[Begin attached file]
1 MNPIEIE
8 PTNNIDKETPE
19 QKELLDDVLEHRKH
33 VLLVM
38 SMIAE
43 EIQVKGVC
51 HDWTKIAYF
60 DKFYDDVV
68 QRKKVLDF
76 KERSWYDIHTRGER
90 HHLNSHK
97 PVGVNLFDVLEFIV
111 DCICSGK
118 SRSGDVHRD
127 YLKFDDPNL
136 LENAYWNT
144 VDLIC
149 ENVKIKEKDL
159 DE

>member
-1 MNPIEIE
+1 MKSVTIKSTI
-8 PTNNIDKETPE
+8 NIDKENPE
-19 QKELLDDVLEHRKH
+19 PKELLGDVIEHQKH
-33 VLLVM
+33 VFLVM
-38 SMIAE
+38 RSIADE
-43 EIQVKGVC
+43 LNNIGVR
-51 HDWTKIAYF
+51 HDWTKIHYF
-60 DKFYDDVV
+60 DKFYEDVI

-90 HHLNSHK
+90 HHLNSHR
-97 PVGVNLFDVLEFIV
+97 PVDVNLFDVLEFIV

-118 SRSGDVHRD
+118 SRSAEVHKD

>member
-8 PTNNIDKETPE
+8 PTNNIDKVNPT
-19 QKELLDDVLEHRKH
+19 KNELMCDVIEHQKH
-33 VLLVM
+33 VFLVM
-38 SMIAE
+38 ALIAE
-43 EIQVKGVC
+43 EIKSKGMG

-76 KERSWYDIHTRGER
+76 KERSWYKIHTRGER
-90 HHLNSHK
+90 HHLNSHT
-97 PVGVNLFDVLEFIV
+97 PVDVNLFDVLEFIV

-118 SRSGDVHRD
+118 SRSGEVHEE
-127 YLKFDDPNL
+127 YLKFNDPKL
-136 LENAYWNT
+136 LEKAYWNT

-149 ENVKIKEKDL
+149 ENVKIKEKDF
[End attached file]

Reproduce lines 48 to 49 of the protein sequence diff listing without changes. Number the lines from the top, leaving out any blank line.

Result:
-33 VLLVM
+33 VFLVM